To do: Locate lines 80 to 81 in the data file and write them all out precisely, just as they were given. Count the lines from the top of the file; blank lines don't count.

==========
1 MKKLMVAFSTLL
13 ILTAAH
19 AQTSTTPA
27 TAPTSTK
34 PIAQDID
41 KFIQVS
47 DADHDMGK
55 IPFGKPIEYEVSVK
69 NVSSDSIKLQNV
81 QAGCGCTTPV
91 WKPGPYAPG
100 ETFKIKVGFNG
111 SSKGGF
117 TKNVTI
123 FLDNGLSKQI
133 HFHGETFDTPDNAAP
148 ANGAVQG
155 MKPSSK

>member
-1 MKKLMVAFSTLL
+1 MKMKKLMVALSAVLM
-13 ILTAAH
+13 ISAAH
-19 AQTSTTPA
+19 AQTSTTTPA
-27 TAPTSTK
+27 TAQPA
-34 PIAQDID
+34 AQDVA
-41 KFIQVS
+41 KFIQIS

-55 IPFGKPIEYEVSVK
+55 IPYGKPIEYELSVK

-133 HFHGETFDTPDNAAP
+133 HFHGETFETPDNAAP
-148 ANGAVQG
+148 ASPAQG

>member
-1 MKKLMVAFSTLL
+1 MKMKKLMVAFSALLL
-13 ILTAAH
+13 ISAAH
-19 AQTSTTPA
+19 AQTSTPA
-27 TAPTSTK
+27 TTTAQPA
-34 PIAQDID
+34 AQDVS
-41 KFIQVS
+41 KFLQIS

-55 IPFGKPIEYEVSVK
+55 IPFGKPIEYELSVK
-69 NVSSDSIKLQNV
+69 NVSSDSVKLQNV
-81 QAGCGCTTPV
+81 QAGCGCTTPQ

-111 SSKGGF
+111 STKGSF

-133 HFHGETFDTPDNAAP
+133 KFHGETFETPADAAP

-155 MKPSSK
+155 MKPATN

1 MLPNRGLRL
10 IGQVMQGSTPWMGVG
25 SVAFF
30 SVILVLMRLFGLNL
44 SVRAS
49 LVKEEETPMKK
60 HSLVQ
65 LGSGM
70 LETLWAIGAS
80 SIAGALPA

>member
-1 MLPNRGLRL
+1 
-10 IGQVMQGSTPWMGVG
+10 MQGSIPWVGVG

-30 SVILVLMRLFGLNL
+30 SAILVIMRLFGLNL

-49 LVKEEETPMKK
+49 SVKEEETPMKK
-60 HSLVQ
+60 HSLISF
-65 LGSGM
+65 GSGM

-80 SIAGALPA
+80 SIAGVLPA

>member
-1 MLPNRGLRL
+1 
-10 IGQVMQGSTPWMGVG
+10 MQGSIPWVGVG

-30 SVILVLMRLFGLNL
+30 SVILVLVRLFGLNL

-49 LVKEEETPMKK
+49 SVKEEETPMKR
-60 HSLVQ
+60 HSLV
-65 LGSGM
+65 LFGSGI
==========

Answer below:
-49 LVKEEETPMKK
+49 SVKEEETPMKK